Government to respond to Limerick cinema proposals

Nick Rabbitts

Reporter:

Nick Rabbitts

An artist's sketch of the proposed new cinema on Limerick's Cecil Street, which could generate 30 positions
HOUSING Minister Jan O’Sullivan said the government “will respond” to proposals to build a new cinema in Cecil Street this year.

HOUSING Minister Jan O’Sullivan said the government “will respond” to proposals to build a new cinema in Cecil Street this year.

The proposals to transform the former Theatre Royal building in Cecil Street are at “shovel ready” stage, having seen planning permission granted by the City Council.

And it is hoped the funding will be in place by May, through a mix of public and private sector contributions.

Meanwhile, one of the men behind the project says he expects it will show “four or five first-run blockbuster films a year”.

Former university lecturer David Burns said the €5m facility will concentrate on the second run of movies, as well as arthouse films not seen in mainstream cinemas.

Ms O’Sullivan has set up meetings with the City VEC chief executive Paul Patton, who is heading the project, and Arts Minister Jimmy Deenihan, in the hope of government funding.

Mr Burns hopes the government is able to respond to his call for funding.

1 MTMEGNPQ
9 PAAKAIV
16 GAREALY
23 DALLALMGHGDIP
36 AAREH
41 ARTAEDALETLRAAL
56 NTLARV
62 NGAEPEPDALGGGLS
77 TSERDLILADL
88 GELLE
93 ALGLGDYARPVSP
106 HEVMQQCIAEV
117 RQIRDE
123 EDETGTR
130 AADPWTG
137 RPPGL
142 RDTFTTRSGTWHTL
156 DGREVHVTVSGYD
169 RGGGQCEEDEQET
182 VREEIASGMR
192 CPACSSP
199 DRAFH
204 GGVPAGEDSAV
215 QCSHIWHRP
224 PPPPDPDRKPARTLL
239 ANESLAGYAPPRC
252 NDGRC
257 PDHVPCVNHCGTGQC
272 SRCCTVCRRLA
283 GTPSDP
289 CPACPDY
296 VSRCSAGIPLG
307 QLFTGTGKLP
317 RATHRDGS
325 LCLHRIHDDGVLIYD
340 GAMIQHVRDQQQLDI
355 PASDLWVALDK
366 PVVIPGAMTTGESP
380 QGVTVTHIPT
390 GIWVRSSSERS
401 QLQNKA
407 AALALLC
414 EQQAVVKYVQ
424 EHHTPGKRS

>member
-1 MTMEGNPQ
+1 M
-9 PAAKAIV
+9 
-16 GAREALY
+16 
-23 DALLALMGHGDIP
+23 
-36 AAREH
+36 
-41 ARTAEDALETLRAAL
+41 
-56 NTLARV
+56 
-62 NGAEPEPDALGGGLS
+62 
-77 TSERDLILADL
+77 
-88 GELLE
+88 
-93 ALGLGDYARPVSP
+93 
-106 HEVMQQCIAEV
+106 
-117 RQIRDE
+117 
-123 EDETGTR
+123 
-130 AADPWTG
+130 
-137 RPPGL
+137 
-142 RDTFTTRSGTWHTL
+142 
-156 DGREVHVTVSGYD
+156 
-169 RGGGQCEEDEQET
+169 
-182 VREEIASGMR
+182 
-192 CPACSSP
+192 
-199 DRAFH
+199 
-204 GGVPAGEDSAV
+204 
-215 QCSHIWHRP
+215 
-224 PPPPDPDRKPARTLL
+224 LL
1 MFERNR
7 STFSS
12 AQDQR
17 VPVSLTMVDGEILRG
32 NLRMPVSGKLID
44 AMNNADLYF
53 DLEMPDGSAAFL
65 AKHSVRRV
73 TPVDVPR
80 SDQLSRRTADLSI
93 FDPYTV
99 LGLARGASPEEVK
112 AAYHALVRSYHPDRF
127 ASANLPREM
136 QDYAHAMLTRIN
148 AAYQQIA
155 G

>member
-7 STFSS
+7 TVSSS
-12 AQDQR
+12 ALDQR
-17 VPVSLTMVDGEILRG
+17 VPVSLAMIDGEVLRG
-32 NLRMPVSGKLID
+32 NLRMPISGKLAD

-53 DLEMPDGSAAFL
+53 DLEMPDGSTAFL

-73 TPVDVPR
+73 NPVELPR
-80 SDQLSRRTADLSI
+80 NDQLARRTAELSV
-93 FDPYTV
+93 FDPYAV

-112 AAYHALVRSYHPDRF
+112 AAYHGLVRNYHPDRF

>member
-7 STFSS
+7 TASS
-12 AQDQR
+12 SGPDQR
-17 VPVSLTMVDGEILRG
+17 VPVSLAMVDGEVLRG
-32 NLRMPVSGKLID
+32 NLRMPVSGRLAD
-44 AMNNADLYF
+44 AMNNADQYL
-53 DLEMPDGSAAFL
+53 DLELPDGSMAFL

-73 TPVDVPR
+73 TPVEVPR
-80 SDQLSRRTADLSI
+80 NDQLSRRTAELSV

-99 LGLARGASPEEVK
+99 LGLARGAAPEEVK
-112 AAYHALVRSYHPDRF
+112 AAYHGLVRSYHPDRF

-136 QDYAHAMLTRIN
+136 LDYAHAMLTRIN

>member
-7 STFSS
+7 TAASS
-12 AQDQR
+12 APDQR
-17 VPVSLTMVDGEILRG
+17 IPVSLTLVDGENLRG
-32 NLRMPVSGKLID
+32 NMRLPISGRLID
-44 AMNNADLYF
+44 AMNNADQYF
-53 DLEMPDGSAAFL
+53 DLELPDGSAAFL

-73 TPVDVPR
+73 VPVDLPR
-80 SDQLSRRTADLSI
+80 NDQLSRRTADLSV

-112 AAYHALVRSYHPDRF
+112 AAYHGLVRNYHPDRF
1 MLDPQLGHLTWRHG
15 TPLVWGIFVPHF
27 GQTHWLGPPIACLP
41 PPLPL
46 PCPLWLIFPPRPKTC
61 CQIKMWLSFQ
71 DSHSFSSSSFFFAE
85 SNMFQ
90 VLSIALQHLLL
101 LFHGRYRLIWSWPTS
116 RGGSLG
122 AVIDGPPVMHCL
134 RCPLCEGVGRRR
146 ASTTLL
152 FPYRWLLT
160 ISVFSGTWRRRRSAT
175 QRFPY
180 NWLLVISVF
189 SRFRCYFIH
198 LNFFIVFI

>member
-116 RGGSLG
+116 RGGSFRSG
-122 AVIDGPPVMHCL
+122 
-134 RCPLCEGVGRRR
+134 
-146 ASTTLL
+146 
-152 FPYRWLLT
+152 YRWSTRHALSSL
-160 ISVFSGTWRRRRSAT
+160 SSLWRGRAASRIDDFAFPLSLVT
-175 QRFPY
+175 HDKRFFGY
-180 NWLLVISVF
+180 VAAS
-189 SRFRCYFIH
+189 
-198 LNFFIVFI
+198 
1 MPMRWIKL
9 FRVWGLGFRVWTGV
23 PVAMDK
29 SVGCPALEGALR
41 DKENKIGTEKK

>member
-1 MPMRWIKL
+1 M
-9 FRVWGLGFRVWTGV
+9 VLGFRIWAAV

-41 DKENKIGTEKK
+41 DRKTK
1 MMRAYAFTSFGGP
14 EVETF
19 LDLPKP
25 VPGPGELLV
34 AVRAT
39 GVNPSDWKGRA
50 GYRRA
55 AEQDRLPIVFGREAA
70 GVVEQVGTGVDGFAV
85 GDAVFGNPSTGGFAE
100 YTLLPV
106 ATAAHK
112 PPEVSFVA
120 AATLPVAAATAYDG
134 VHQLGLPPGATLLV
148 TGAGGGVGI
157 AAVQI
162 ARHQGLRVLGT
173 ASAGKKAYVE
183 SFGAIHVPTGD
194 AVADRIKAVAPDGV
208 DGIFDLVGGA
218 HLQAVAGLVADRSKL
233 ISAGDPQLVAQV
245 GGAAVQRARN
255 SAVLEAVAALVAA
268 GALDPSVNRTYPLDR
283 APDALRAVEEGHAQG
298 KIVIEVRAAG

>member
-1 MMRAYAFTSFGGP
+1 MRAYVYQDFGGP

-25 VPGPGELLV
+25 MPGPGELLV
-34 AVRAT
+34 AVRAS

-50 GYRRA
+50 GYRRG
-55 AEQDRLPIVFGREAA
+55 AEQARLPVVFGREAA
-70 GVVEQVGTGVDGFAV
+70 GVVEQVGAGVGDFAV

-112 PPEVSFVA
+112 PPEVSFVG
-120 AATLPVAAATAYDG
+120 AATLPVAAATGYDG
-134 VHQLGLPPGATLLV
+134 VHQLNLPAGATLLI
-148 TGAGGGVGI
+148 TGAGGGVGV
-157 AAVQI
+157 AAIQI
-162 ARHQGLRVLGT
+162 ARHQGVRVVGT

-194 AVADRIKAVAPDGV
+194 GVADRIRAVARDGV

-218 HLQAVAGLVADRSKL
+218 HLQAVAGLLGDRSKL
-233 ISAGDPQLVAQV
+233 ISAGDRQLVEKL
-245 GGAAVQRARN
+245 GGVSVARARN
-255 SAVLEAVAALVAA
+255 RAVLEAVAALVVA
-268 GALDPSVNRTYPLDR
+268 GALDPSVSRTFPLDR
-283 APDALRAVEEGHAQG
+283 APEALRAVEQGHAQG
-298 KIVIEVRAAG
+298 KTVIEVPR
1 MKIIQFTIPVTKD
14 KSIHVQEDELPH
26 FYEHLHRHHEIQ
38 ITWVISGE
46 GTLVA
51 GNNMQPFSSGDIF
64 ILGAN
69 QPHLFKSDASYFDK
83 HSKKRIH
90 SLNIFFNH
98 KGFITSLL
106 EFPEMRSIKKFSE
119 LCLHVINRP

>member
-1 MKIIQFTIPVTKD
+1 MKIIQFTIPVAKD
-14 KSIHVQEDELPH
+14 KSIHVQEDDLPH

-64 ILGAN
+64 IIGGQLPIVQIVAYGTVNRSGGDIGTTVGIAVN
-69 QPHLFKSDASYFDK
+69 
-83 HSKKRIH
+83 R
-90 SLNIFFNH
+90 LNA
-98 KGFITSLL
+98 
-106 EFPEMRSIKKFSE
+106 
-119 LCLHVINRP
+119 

“I think everybody in the cabinet is aware of how Limerick has become run-down, and it really needs something to stimulate the city centre,” he added.

He revealed the centre –which will incorporate a multiplex cinema and education centre –will be run as a social enterprise, with any surplus income used to facilitate training for young film makers at primary and secondary level.

Software development will also take place in the complex, he added.

In order to ensure the centre remains financially viable, Mr Burns says it will be necessary to put some first run films on show, particularly in the summer months, when cinema-going is at its peak.

“I would expect we will have to take four first run films a year: it has to be a commercially successful business, and there are some films people want to see, for example Skyfall. But our main emphasis will be taking second-run films,” he confirmed.

However, he said there is a 20% price differential between showing a film on its first run, as opposed to its second run, which can be just two to three weeks later.

“If you train your audience to accept films on the second run, which can be two to three weeks after the first run, you can rent the film for 40% of the cost,” he said.

As well as an influx of new people into the city each week, Mr Burns - who has pushed for a city centre cinema for ten years - hopes the centre will “lead to the development of a media and audiovisual industry in the city.”

Ms O’Sullivan praised the initiative.

She said: “I think they are going to be looking for funding from a variety of sources. I cannot give a definitive answer on behalf of government at this stage. We have to make sure it is a success, and the government will respond during the course of the year in terms of the kind of support which is needed.”